I do have to confess, I am not a big fan of crustaceans. A not entirely shocking confessional, I know, given my how I peg the life aquatic on my fondness meter. It is strange, because I spent most of my childhood picking crayfish (not crawfish or crawdads, thank you, we’re Pennsylvanians) out of the Wissahickon Creek (Crick is also acceptable) as often as I could. Also strange, because I would annually beg for a temporary hermit crab pet when we went downna shore.

Perhaps what ruined crabs for me was this scent from the Blue Lagoon. While most kids watched for glimpses of Brooke (not Crick) Shields swimming in the buff, I always returned to this scene with a sense of horror and fascination:


Which gets me back to crustaceans. Crabs. Lobsters. What have you. They’re just unsettling. (Not woodlice, erm, roly-polies, which are technically crustaceans, not bugs).  Insects–and arthropods, in general–are unsettling to some, but not me. No, crabs and lobster. No matter how much butter or Old Bay you put on them, I’m just not a fan of their look, their taste or, frankly, the unnerving way we boil them alive.  The exception is shrimp, but they are merely a conduit for cocktail sauce, which itself is merely a carrier of horseradish.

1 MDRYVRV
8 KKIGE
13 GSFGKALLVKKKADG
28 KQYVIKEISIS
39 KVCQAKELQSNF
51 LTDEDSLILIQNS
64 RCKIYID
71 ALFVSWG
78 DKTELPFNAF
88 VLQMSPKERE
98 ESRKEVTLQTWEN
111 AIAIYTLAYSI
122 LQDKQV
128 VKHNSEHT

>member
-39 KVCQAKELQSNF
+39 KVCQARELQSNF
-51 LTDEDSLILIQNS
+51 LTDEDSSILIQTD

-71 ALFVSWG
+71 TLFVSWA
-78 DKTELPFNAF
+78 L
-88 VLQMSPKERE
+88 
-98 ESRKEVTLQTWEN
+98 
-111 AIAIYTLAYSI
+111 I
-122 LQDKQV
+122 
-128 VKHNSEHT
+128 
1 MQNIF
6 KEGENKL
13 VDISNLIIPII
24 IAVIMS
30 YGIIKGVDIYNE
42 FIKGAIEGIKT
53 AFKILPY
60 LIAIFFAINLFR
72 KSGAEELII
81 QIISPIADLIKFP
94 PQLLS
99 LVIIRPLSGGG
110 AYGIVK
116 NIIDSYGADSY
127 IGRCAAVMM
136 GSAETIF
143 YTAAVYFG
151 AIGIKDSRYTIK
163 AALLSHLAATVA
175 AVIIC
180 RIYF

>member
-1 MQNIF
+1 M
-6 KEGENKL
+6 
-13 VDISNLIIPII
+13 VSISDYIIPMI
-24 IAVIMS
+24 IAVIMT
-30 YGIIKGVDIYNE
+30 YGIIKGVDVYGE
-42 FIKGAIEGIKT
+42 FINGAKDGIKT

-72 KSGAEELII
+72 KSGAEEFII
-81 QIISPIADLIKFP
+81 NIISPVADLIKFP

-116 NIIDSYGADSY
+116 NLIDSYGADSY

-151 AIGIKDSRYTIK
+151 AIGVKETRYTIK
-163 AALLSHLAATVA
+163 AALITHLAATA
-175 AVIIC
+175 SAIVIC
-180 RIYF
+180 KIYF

So, when I see scenes like this:

View post on imgur.com

I can’t help but be unnerved, unsettled. There, in the dark depths are unseen scuttling horrors with which humanity has no true business. Feeding off of the dead and dying forms that sink to the bottom. So crustaceans, in all their many forms, are why I don’t go in the water.


Sketchy Wikipedia Claims:
“Marine crustaceans are as ubiquitous in the oceans as insects are on land”

Source A:  The Australian Museum says:

“Just as insects swarm on land, crustaceans dominate the seas. Crustaceans include animals such as prawns, crabs, lobsters, barnacles, shrimps, yabbies, as well as garden slaters and pillbugs.”

…which isn’t the same as “ubiquitous” Also, yabbies? Apparently, a type of crayfish. I might have to start using that one. Either way, they aren’t attaching numbers to compare insects to crustaceans.  However, maybe not in total numbers, but function?

Source B: The Icelandic Fisheries says:

“Crustaceans in the ocean are comparable to insects on land which they are actually related to.”

No numbers here either.  I couldn’t find anything quickly to honestly compare. However, we should probably remember that that there are a lot of krill out there (and that link has a nice primary source). So, what do they mean by “as ubiquitous as” in this case? Numbers? Niche diversity? I dunno. Maybe numbers–krill are small and oceans are big. Who knows?

Still, just a reminder to kids that Wikipedia is delightfully inconsistent.